As an example of the DCFO series, model DCFO-35105 accepts tuning voltages from 0 to +25 VDC to cover a total range of 350 to 1050 MHz (700 MHz). The bias requirements are no more than 35 mA at +5 VDC. The tuning sensitivity is typically 20 to 48 MHz/V. With output power of +1 dBm (Fig. 5), the VCO exhibits typical phase noise of −112 dBc/Hz offset 10 kHz from the carrier and −132 dBc/Hz offset 100 kHz from the carrier. Harmonic suppression for this model is specified at −10 dBc, although typical performance is much better (Fig. 6). Maximum frequency pulling is 4 MHz for a 1.75:1 VSWR load while maximum frequency pushing is 2 MHz/V. The VCO is supplied in a surface-mount package with slotted metal cover measuring just 0.91 × 0.91 × 0.305 in.

As an example of the higher-frequency DCMO series VCOs, the model DCMO-190410 covers a tuning range of 1900 to 4100 MHz by means of tuning voltages from 0.5 to 20.0 V. The typical bias requirements are 35 mA (maximum) and +5 VDC, and the typical tuning sensitivity is 100 to 200 MHz/V. With minimum output power of +3 dBm across this wide tuning range, the VCO delivers typical phase noise of −90 dBc/Hz offset 10 kHz from the carrier and −110 dBc/Hz offset 100 kHz from the carrier. Maximum frequency pulling is 14 MHz for a 1.75:1 VSWR load while maximum frequency pushing is 7 MHz/V. The VCO is supplied in a surface-mount package with slotted metal cover measuring just 0.50 × 0.50 × 0.25 in. Both the DCFO-35015 and the DCMO-190410 have an operating temperature range of −30 to +75°C.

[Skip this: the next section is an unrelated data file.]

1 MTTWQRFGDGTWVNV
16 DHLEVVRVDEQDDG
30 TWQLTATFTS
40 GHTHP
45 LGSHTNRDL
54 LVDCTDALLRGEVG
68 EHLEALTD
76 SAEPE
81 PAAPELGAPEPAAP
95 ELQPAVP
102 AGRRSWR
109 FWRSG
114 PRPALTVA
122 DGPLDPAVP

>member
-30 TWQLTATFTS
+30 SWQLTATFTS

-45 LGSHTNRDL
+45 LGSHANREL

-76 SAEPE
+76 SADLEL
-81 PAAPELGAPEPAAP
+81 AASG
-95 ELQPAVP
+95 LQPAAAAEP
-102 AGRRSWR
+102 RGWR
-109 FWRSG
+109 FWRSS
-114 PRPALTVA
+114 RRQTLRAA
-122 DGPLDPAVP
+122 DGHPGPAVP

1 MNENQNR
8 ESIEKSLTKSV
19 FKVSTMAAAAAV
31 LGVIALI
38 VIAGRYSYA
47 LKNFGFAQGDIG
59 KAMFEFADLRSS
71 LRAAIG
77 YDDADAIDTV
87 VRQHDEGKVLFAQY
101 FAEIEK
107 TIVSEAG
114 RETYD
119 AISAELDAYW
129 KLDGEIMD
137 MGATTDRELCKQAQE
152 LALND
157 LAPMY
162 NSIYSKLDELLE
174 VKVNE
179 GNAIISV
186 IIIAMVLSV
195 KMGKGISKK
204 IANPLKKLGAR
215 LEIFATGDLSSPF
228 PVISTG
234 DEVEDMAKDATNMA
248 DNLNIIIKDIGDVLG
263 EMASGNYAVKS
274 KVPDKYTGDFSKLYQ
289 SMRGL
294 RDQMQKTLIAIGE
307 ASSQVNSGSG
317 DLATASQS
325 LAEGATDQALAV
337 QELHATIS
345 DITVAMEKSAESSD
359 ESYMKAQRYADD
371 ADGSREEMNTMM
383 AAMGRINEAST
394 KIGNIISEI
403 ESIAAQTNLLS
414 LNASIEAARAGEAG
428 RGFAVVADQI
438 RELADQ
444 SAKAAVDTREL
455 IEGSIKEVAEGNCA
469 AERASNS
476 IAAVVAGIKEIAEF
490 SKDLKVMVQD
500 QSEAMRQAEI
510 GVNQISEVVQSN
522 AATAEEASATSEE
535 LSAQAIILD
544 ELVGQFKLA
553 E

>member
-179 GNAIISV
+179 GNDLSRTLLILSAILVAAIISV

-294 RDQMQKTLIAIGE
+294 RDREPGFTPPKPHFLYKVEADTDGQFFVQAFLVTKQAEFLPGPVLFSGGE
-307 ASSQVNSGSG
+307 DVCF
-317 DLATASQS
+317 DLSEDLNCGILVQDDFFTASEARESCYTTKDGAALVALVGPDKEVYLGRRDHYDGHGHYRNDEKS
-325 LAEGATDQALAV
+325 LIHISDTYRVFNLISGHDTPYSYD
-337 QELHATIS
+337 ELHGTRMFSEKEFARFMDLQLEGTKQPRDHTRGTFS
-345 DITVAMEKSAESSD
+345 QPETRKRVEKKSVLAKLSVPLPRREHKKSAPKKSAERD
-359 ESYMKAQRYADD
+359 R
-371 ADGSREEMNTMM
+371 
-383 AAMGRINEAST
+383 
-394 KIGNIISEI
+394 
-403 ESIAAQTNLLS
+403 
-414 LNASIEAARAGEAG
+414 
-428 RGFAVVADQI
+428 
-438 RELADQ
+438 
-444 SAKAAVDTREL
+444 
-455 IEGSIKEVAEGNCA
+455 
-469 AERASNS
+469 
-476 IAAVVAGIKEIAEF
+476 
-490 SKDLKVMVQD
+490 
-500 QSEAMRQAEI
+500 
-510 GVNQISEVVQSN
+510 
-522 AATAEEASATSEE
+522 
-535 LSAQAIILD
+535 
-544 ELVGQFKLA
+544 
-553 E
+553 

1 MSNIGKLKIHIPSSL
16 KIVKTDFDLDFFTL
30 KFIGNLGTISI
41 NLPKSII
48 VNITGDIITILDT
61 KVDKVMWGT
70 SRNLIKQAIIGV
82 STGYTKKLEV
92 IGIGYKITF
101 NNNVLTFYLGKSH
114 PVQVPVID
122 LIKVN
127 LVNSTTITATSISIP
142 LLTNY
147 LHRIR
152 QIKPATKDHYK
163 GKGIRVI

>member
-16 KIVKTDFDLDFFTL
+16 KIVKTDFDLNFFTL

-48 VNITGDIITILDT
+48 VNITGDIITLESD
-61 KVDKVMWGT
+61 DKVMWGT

In between, the model DCMO-150320 tunes from 1500 to 3200 MHz via tuning voltages of 0.5 to 20.0 V and tuning sensitivity of 100 to 200 MHz/V. The oscillator delivers at least −2 dBm output power with typical phase noise of −92 dBc/Hz offset 10 kHz from the carrier and −112 dBc/Hz offset 100 kHz from the carrier. With a 1.75:1 VSWR load, frequency pulling is a maximum of 12 MHz; the maximum frequency pushing is 6 MHz/V. The company also offers model DCMO-60170 with minimum output power of +3 dBm from 600 to 1700 MHz and phase noise of −99 dBc/Hz offset 10 kHz from the carrier and −120 dBc/Hz offset 100 kHz from the carrier.

In short, these VCOs combine the much desired wide tuning ranges required for multimode operation in next-generation cellular-communications handsets and infrastructure equipment with the low phase noise of much narrower-band sources. The combination should allow designers to make use of a single VCO where two or more were used in the past. Synergy Microwave Corp., 201 McLean Blvd., Paterson, NJ 07504; (973) 881-8800, FAX: (973) 881-8361, e-mail: sales@synergymwave.com, Internet: www.synergymwave.com.

REFERENCES

  1. Ulrich L. Rohde and D.P. Newkirk, RF/Microwave Circuit Design for Wireless Applications, Wiley, New York, 2000.
  2. A.K. Poddar, S.K. Koul, and B. Bhat, "Millimeter Wave Evanescent Mode Gunn Diode Oscillator in Suspended Stripline Configuration," 22nd International Conference on Infrared and Millimeter Waves, pp. 265-266, July 1997.